Connect the Dots, click here.


John Wooden Taught Concepts Too

Many stories about Coach John Wooden emphasize his use of repetition as a key teaching approach. It’s true that practicing until certain actions were automatic was part of his approach. But it is not true that this was the foundation of his approach. He focused on development of players’ conceptual understanding that in combination with lots of practice led to a level of performance seldom equal in athletics.

A key goal of Wooden was the development of players who were creative, confident problem-solvers. As games progress, teams change tactics, presenting new problems by to force the opponent to play in a way it might not want to. In response to changing tactics by opponents, Wooden wanted …to be as surprised as our opponent at what my team came up with when confronted with an unexpected challenge (Nater & Gallimore, 2010, pps. 89-90).

Wooden’s goal was to teach the underlying concepts of basketball, so that when opponents surprised his players with new and different challenges they in turn surprised their coach and the other team with creative and effective solution methods.

To develop his players' capacities to “surprise” him with their solution methods during games, Wooden used a systematic pedagogical approach that he describes as the “whole-part” method.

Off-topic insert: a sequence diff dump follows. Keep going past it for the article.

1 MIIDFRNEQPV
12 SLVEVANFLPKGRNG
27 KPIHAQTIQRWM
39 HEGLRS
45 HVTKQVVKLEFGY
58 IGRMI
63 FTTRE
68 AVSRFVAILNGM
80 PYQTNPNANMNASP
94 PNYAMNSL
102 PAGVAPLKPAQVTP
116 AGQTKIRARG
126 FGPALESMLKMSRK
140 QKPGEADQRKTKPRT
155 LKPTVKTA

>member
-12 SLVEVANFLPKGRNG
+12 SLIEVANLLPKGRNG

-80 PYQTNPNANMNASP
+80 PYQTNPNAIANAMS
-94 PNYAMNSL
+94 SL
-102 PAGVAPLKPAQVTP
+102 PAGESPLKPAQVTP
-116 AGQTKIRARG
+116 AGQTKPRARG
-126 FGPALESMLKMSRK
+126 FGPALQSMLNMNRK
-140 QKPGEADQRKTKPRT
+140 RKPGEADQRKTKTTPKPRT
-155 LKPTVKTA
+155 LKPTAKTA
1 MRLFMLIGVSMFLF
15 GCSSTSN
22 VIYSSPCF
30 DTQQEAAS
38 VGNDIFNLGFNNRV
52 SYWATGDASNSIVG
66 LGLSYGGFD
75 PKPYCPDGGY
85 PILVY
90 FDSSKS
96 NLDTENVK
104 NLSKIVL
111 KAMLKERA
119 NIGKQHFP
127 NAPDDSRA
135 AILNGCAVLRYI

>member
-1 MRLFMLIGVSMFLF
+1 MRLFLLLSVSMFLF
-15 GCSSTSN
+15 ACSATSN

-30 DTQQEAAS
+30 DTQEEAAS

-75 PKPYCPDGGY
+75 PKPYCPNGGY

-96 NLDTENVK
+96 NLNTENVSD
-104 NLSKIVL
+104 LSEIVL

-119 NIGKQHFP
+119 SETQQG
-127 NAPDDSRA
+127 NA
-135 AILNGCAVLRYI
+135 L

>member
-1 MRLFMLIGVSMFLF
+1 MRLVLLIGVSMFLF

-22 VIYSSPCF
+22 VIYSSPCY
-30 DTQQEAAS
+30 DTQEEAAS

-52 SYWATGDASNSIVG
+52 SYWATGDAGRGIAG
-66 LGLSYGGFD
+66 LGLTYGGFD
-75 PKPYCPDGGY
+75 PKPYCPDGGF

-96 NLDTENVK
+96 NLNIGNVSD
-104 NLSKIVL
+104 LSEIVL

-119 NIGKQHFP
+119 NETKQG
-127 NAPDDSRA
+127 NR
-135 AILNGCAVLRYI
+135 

I tried to teach according to the whole-part method. I would show them the whole thing to begin with. Then I’m going to break it down into the parts and work on the individual parts and then eventually bring them together.

(Wooden, personal communication, February 12, 2002).

There’s an interesting parallel between Coach Wooden’s pedagogy and contemporary views on teaching mathematics. It is not a perfect analogy because the subject matters are different in fundamental ways. Consider Coach Wooden’s hope “ …to be as surprised as our opponent at what my team came up with when confronted with an unexpected challenge.” The desire to be “surprised” by his players is surprisingly analogous to contemporary ideas on teaching mathematics. If students are only taught to memorize solution methods, any deviation in problem structure or form may stymie them. If they were taught to understand conceptually the underlying mathematics, they are typically better prepared to devise solution methods as the need arises.